Mumbai: For brothers Malvinder and Shivinder Singh who, in 2008, sold their stake in Ranbaxy Laboratories to Japanese pharma company Daiichi Sankyo for $4.1 billion in a blockbuster deal, life seems to have come full circle.
Flush with cash, the brothers, with the help of family friend Sunil Godhwani, built a financial services empire from the scratch. Eight years on, the family is selling its assets in the financial services company Religare Enterprises Ltd, of which Godhwani is chairman and managing director.
The asset sale comes at a time when the Singhs have been ordered by a Singapore arbitration tribunal to pay $385 million to Daiichi Sankyo, which has accused the brothers of misrepresenting certain facts about Ranbaxy when it acquired the company.
Godhwani, however, dismisses the conjecture that the sale is related to the Singapore tribunal order. “It’s all noise. Imagination is tax-free. Demerging the company was a logical thing to do and we started the process six months back,” he said, adding that Religare reorganizing into three businesses—finance, health insurance and capital markets—is not an indication that the group is preparing to sell these businesses.
In an interview, Godhwani explained the rationale behind the selling of assets, splitting the company and the road map. Edited excerpts:
What was the rationale behind splitting Religare into three firms—lending, health insurance and capital markets?
When we started Religare about 15 years back, it was a small broking firm. We gradually expanded to life insurance, then we got into the alternative asset management space and later spread ourselves into health insurance. So, over time, we became a diversified financial services conglomerate. In the last few years, we have seen that people like simplicity in businesses, but more than that they like businesses which are focused on India.
So, we took a call that let us simplify and focus on India, build businesses which are totally India focused and deploy capital within the country. In line with that decision, we have divested our entire stake in Northgate Capital and Landmark Partners. We have also exited our asset management joint venture Invesco, so we will be out of the entire global asset management space as such. We have also exited other small alternative assets businesses, or will be exiting all of those.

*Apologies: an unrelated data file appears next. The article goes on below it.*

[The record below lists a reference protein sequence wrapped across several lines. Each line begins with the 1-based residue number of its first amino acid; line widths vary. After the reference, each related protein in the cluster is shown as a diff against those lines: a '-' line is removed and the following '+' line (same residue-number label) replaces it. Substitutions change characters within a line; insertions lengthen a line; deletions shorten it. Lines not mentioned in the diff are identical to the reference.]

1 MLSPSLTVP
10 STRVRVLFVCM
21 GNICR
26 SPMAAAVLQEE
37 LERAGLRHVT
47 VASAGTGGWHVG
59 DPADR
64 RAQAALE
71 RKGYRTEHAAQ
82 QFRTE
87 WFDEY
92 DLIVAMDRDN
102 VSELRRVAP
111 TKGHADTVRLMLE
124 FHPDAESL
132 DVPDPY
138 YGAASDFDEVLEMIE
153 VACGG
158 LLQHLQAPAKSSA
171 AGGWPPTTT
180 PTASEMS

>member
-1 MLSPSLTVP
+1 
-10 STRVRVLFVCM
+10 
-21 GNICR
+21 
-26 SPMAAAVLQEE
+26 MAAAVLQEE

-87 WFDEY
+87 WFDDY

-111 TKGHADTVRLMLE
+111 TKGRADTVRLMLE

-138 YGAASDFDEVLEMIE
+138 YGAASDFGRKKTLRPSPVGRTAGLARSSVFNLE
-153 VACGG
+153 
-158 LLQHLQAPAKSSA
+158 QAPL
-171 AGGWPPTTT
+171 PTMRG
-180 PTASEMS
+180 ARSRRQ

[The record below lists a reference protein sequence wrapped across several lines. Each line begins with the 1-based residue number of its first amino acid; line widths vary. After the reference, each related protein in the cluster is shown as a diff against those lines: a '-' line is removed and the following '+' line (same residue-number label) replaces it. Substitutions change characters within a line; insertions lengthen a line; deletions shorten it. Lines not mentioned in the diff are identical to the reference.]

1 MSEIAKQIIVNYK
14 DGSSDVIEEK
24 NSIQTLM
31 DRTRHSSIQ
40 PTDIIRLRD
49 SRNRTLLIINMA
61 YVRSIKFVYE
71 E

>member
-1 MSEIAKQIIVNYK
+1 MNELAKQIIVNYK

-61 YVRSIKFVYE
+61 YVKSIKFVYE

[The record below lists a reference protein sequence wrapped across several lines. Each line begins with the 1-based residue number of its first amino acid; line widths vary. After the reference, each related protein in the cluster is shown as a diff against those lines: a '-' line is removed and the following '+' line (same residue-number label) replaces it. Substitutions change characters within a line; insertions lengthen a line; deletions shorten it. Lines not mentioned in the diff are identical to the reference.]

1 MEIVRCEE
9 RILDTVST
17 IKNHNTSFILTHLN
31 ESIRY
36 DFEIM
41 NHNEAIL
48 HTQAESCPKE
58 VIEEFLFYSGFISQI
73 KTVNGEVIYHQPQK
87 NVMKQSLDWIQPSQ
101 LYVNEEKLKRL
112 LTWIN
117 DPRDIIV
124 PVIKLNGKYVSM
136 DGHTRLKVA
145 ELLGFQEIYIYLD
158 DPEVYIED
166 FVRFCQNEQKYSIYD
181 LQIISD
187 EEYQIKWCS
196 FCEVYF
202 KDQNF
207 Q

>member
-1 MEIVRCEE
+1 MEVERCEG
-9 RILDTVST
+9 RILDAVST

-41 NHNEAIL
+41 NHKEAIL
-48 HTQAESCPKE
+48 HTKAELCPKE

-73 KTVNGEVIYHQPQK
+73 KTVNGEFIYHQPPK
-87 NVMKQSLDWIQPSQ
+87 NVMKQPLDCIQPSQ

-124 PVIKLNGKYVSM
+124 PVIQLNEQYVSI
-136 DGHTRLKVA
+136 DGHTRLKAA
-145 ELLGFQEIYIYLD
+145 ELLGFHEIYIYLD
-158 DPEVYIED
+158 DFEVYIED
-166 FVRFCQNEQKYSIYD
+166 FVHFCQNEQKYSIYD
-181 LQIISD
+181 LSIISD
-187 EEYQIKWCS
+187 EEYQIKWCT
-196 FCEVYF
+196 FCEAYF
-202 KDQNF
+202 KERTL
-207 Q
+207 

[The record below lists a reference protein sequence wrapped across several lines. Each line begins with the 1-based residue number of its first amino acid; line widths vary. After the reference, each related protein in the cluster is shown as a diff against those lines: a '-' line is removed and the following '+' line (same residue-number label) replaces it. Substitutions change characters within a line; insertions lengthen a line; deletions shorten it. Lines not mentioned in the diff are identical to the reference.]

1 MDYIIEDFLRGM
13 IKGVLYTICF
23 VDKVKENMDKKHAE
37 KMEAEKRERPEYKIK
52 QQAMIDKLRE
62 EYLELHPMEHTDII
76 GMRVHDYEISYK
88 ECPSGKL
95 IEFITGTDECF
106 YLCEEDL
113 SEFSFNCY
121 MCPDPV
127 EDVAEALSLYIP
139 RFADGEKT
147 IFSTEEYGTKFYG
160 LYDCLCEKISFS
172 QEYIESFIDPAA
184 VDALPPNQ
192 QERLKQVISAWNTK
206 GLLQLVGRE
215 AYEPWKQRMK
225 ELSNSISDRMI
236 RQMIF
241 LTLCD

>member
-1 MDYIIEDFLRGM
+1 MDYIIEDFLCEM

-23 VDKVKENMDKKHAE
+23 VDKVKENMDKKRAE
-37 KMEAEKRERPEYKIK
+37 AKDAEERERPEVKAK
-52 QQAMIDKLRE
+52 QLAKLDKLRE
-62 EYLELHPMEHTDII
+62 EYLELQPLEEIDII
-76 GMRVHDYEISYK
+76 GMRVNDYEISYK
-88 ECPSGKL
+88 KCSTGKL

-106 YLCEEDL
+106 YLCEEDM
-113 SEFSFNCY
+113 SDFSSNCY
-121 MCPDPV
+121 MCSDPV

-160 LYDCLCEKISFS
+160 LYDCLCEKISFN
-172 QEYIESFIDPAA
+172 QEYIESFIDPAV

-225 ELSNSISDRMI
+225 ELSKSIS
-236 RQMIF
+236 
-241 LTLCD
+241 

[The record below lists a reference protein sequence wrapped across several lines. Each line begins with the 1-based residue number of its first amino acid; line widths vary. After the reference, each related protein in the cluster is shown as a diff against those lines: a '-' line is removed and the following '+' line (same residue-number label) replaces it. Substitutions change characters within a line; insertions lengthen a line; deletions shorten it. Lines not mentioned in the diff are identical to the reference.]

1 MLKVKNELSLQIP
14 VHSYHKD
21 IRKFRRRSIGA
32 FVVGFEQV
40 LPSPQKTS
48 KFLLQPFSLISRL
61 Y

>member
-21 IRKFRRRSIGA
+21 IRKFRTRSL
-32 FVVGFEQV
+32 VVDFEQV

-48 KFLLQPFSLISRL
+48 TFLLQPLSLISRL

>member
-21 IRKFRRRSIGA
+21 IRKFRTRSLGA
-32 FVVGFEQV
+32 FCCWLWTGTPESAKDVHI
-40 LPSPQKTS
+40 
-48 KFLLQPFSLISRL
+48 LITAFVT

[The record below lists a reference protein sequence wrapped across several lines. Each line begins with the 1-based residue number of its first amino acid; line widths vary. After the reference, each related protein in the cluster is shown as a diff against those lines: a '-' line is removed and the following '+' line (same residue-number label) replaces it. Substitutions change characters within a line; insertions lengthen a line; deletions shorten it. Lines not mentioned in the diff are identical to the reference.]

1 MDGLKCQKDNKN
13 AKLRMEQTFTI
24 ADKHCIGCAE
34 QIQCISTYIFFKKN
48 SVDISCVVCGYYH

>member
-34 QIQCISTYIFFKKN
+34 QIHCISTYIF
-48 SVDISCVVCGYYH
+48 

The holding company is at a discount of 30-40%. When you unlock the structure, the sum of parts is larger than the holding company. So, first we unlock value and second we simplify the structure—by letting people know that we are an India-focused story. We will be now focused around SME (small and medium enterprise) lending, health insurance and capital markets, which is a huge distribution platform, across 500 cities and 1,100 offices.
By when do you see yourself exiting from other small pieces of the alternative asset management business such as Cerestra-Edu-Infra fund and YourNest Angel Fund?
We will eventually exit from Cerestra, but it is not that there is a fire sale on right now. It is a very good business. We want to make sure that they are housed in a great place, so when we find a great partner, we will exit the business.
We are not shutting down these businesses; we will sustain them till the management grows up to maintain it or somebody shows interest to partner and then take it over. YourNest will also be exited eventually. There is no point hanging in these spaces, as we are not going to be focusing there.
Will you look at raising money for the split entities? What are the plans around raising growth capital for these businesses?
Each of these businesses today is adequately capitalized for the next two years of growth. But you always are open to finding a partner that puts in that extra 10% of capital so that you can grow that extra delta. Already, people have become interested; now that the operating company is listed, they have the liquidity to come in.
We have IFC as our investor in the holding company, while Jacob Ballas Capital and Siguler Guff are in the NBFC (non-banking finance company) business and Union Bank and Corporation Bank are in health insurance. With the demerger and listing, they have the liquidity; they may choose to exit or not, but we have abided by our commitment to give the liquidity. However, we are not sitting short of capital and there is no need for capital right now.
What are the medium-term targets for these businesses going ahead?